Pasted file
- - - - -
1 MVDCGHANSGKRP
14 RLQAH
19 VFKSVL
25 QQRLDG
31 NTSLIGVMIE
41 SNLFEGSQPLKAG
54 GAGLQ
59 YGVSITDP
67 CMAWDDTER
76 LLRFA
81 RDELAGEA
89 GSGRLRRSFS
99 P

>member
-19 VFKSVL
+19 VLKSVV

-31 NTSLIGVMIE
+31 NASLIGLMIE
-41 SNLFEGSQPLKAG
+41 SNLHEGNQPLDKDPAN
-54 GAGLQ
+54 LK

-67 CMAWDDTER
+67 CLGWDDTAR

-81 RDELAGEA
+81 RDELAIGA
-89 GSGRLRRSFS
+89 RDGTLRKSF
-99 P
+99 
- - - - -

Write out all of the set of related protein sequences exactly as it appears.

1 MVDCGHANSGKRP
14 RLQAH
19 VFKSVL
25 QQRLDG
31 NTSLIGVMIE
41 SNLFEGSQPLKAG
54 GAGLQ
59 YGVSITDP
67 CMAWDDTER
76 LLRFA
81 RDELAGEA
89 GSGRLRRSFS
99 P

>member
-19 VFKSVL
+19 VLKSVV

-31 NTSLIGVMIE
+31 NASLIGLMIE
-41 SNLFEGSQPLKAG
+41 SNLHEGNQPLDKDPAN
-54 GAGLQ
+54 LK

-67 CMAWDDTER
+67 CLGWDDTAR

-81 RDELAGEA
+81 RDELAIGA
-89 GSGRLRRSFS
+89 RDGTLRKSF
-99 P
+99 